Employees at Transfer Tool Products initially mistook management’s efforts to more carefully monitor tool use as just another “Big Brother” watchdog attempt, says Brent Busscher, controller. However, they soon learned that the single-bay competitive advantage program (CAP) vending unit from MSC Industrial Supply (Melville, New York), was installed not as a way to spy on them, but as a way to cut back on tool inventory. Surprisingly, they also realized that the foe-turned-friend tuned management in to their specific training needs, a value that worked to the employees’ benefit.
Transfer Tool has specialized in developing and manufacturing deep-drawn metal stampings at its Grand Haven, Michigan facility since 1985. The company provides precision parts made from steel, stainless steel, brass, aluminum and other alloys to customers in a variety of industries, including automotive, energy, hardware and electronics. This work often involves high-volume runs of small, custom parts ranging to 10 inches in diameter. In order to productively produce these parts, the company needed a way to accurately organize and manage the tools and supplies it uses on a daily basis.
Before installing the CAP vending unit, Transfer Tool would rely on the person who took the last of a certain item to alert the toolroom about a reorder, says Bob Peterson, toolroom supervisor. The company had no way of knowing where the employee was taking the tooling or why he or she was doing so. Mr. Peterson says the company installed the single-bay CAP vending unit not to question employee honesty, but instead to track patterns of certain tools or items that were frequently requested.
For instance, one worker continually ordered gloves. When managers asked why he needed so many in such a short time-frame, they learned that he thought he was supposed to replace his gloves daily. With this information, managers at Transfer Tool had discovered a hidden benefit of the vending unit: It unearthed areas in which employees could use extra training. “Right there, we knew that our people were not only honest, but in need of additional instruction about the life expectancy of even everyday supplies, let alone expensive tools,” Mr. Busscher says.
Not only does the CAP vending unit reveal areas in which more training is needed, but it also enables the company to limit access to employees without proper credentials. For instance, only those with a chauffer’s license can drive the box truck. The CAP vending unit, which houses the box truck keys, will allow only those with the proper approval to access the key drawer. This eliminates the possibility of those without a chauffer’s license having access to the truck. The system also documents how long the truck is being used. When tools or other supplies are needed, the requestor simply swipes his or her card in the CAP vending unit and views the selection on a large, colorful monitor. Once selected, the appropriate drawer opens.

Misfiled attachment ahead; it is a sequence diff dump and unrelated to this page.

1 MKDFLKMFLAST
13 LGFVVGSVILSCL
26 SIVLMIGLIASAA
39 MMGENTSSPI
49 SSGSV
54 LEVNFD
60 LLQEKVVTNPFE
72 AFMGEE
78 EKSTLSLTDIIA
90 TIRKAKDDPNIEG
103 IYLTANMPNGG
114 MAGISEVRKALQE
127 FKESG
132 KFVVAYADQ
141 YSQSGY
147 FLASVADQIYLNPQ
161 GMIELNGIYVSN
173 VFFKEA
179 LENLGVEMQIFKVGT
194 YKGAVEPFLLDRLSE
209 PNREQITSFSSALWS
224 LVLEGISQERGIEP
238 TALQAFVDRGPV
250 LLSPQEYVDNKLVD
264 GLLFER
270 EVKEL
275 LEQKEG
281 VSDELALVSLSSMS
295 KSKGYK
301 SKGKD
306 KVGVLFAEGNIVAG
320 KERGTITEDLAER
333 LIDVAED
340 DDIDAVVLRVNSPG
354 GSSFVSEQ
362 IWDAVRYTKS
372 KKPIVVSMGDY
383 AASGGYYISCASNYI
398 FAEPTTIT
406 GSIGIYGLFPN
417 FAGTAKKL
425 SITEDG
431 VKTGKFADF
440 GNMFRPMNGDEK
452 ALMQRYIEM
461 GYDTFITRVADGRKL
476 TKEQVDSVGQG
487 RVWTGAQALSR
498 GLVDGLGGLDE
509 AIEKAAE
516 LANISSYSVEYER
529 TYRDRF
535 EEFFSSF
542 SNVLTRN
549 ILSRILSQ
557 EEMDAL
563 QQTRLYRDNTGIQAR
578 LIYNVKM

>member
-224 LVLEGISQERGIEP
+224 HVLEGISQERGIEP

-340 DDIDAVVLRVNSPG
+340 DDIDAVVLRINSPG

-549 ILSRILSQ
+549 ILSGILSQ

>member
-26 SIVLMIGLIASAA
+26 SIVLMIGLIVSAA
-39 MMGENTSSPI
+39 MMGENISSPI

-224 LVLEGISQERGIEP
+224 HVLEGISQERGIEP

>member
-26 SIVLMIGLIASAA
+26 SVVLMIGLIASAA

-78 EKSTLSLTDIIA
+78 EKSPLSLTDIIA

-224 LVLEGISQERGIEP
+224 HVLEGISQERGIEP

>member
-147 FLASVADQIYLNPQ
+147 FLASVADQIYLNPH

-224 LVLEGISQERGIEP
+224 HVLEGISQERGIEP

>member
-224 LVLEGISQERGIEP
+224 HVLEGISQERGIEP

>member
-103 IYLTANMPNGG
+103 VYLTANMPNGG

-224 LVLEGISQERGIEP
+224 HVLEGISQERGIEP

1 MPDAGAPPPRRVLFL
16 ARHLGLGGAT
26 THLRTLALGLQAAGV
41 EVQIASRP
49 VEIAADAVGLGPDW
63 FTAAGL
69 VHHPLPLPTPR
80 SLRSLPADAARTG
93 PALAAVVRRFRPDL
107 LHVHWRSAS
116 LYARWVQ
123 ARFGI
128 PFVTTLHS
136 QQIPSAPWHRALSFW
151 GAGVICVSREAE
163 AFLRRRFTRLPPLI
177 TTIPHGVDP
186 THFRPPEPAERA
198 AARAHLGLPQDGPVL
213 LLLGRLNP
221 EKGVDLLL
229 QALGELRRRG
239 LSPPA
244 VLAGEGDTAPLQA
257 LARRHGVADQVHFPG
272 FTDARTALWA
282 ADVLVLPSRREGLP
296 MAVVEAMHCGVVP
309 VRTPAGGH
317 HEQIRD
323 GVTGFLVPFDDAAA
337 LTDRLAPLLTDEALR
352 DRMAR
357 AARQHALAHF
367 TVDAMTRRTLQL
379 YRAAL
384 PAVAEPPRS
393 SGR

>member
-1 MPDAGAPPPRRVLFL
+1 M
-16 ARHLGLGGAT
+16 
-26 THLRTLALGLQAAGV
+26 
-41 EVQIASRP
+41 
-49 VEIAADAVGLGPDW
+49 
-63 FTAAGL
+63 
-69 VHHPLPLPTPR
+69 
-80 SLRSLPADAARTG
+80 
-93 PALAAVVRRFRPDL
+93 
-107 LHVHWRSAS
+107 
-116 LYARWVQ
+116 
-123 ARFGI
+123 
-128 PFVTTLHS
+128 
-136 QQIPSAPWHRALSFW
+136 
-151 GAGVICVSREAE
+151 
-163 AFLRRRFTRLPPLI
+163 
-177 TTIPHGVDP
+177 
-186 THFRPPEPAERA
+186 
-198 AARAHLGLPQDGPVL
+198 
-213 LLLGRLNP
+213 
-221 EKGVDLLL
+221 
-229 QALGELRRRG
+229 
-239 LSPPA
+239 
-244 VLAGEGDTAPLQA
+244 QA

The vending machine is a drawer-based system, meaning that tools do not drop like they do in a typical coil machine, so there is no tool breakage. This is especially important for the expensive power tools and $90 sensors that Transfer stores within the machine. No repackaging is necessary, either. These tools and supplies were previously stored in rows of cluttered bins and shelving. Employees would spend non-value-added time searching aisles and aisles of widely scattered supplies. “Not only were these rows extremely cluttered, but labels were barely legible after just a few fingers left their prints,” Mr. Peterson says.
The CAP unit dispenses the exact amount of the requested item, so inventory levels are no longer a mystery, and the days of forgetting to tell someone when the last of an item is used are a thing of the past. “Stockouts were simply a too-often occurrence for us,” Mr. Peterson says. The CAP unit takes all such replenishment and logistical responsibility out of employees’ hands by monitoring and tracking all tool requests, he says. The system automatically generates a weekly replacement order directly to MSC.
Mr. Busscher gets monthly inventory value charts to show just what’s in the CAP machine. Since installing the unit, the company has realized a 15-percent drop in the amount of overall tooling inventory because he gets exact-usage reports. Before installing the vending system, the company was carrying more tooling than it actually required. Now that Mr. Busscher knows what they have and what is needed, there are no more surprises, he says. Even more importantly, Lola Brophy, MSC sales associate, Chad Shawver, MSC CAP specialist, and Matt Dutkiewicz, MSC vending representative, regularly team up to gage all activity on the tool dispenser and make sure it is stocked with the items Transfer Tool needs, Mr. Busscher says.
By replacing multiple bins and shelves with the one-bay system, the company has conquered another major challenge: finding the floor space to add new machine tools needed to support aggressive sales-growth goals. Consolidation efforts are an ongoing project at Transfer Tool. Mr. Busscher says that very soon, the company will implement its second bay, which promises to easily attach to the existing unit. Doing so will further eliminate additional rows of tool bins to free valuable real estate that’s urgently needed for even more equipment. “CAP has led to a much cleaner, better organized workplace—period,” Mr. Peterson says.